There are many versions of this legend. In some the crane does not block a stick, but evades and counters it. The point of the style is to emphasize evasion and attack an opponent's vulnerabilities instead of using physical strength. Since it was created by a woman, White Crane fighting elements are especially popular in women's self-defense training because the movements do not require great strength. They more closely imitate the delicate pecking motion associated with this fighting style.[3] Popular karate bunkai (breakdown) of white crane katas like hakutsuru stress vital point striking or kyusho.


From the original Yǒngchūn White Crane style, five additional styles branched off over time:

  Chinese Pinyin Minnan  
Sleeping Crane Fist 宿鶴拳 sù hè quán siok4 hoh8 kun5 also known as Jumping, or Ancestral Crane
Crying Crane Fist 鳴鶴拳 míng hè quán beng5 hoh8 kun5 also known as Calling, Whooping, or Shouting Crane
Eating Crane Fist 食鹤拳 shí hè quán chiah8 hoh8 kun5 also known as Morning Crane
Flying Crane Fist 飛鶴拳 fēi hè quán hui1 hoh8 kun5 aka fei hok kuen
Shaking Crane Fist 縱鶴拳 zòng hè quán hui1 hoh8 kun5 aka jun hok kuen


According to the traditions of the Lee family branch of Flying Crane, Fāng Qīniáng was born in the mid-17th century. She learned kung fu form her father, a lay shaolin disciple. One day she saw a huge crane and attacked it with a stick. As she was unable to defeat it, she realized the crane had come to teach her, and developed her own unique techniques from the experience. She had four principal students who later developed four main branches of Fujian White Crane: Eating, Crying, Sleeping, and Flying. Many systems evolved from each of the four original types of White Crane. At least in the Flying Crane tradition, Fang never married, had children or a husband. Rather, she retired in Bai he an (white crane temple) and taught martial arts.[4]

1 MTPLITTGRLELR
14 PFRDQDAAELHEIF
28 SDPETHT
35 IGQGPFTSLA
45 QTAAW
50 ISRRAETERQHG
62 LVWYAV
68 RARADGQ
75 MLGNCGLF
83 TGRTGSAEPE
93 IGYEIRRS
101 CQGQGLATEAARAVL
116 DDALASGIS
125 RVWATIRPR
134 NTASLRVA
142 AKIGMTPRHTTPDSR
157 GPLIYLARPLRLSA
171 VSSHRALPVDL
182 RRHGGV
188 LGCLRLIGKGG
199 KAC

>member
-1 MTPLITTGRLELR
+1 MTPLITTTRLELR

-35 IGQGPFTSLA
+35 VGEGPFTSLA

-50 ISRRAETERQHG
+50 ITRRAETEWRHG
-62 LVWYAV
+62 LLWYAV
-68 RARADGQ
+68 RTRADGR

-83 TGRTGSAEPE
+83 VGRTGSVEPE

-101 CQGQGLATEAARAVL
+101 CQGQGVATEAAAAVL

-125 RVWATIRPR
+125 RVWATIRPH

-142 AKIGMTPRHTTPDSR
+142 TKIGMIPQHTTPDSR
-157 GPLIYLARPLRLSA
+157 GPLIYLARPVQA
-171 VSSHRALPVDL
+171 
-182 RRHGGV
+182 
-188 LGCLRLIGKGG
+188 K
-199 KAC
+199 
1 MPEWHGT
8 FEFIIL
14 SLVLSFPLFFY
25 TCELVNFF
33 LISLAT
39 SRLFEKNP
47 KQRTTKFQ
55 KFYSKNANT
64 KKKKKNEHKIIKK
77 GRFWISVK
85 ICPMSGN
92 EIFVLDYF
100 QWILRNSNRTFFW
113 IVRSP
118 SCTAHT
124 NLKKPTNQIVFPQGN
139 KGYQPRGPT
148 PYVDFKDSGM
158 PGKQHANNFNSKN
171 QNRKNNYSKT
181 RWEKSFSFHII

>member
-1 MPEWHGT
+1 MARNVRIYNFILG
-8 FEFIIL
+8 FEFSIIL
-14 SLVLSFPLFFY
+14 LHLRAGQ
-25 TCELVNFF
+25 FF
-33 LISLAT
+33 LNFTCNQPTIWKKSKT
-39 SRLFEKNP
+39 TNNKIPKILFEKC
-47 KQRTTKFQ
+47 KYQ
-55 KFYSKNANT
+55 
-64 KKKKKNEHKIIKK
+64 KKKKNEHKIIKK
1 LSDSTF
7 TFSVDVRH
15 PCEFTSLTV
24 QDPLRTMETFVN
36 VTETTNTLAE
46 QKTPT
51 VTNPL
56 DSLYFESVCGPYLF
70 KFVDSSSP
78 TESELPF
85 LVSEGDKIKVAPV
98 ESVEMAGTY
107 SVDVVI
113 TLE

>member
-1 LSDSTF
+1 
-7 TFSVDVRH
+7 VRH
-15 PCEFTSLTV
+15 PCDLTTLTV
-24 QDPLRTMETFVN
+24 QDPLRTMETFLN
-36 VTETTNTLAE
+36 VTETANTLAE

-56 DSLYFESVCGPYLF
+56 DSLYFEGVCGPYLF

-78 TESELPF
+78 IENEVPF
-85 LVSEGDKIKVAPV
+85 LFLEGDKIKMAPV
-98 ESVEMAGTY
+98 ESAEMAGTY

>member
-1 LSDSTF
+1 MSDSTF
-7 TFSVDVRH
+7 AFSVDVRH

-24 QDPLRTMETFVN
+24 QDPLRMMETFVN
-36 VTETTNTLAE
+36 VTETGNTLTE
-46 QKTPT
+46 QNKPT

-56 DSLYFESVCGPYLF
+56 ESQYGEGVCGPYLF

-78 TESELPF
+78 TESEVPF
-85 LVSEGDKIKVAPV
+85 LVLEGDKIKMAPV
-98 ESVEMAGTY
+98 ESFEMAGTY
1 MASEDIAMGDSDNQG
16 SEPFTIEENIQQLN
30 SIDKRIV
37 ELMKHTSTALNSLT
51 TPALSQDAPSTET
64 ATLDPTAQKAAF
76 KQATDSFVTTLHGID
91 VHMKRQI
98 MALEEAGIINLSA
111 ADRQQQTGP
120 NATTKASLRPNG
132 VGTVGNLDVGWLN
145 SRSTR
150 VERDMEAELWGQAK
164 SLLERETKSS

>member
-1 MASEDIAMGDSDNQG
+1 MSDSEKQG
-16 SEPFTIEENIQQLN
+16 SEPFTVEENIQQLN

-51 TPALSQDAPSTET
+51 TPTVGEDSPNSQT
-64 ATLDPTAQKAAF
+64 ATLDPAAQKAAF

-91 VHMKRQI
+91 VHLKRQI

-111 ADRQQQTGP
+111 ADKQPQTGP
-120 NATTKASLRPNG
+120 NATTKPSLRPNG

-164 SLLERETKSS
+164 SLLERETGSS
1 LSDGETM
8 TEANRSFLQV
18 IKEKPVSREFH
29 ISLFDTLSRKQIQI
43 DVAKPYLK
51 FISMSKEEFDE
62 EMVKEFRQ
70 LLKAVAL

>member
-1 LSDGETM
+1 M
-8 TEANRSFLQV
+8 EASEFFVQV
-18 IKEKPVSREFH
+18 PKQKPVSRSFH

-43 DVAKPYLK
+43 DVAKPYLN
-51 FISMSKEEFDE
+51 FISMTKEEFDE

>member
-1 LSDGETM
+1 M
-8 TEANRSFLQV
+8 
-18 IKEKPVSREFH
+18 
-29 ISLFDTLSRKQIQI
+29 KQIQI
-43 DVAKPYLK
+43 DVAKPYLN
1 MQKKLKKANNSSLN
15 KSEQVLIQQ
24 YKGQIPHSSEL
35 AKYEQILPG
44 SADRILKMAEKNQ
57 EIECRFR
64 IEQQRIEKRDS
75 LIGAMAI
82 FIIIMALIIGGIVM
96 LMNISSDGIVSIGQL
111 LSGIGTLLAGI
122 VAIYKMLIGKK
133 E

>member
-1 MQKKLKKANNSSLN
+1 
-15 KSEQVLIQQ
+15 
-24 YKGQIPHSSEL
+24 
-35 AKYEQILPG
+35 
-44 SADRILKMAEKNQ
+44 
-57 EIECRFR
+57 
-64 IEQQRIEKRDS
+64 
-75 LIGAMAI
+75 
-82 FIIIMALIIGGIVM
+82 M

According to the yong chun bai he tradition, the Ong Gong Shr Wushuguan was established in the town of Yongchun (永春; Minnan: eng2 chhun1), prefecture of Quanzhou, Fujian province, when its founders were taught by Fang Qiniang during the reign of the Jiajing Emperor (r. 1521–66) of the Ming dynasty.

Pingyang White Crane was created by Fāng Qī Niáng during Shunzhi period during the Qing dynasty. During Jiaqing period, this kongfu spread to Pingyang city.

Yongchun-style White Crane was created by Fāng Qī Niáng during KangXi period during the Qing dynasty.

Li Wenmao (李文茂), an opera performer and leader of the 1854–1856 Red Turban Rebellion in Foshan, is said to have practiced the Yǒngchūn style of White Crane.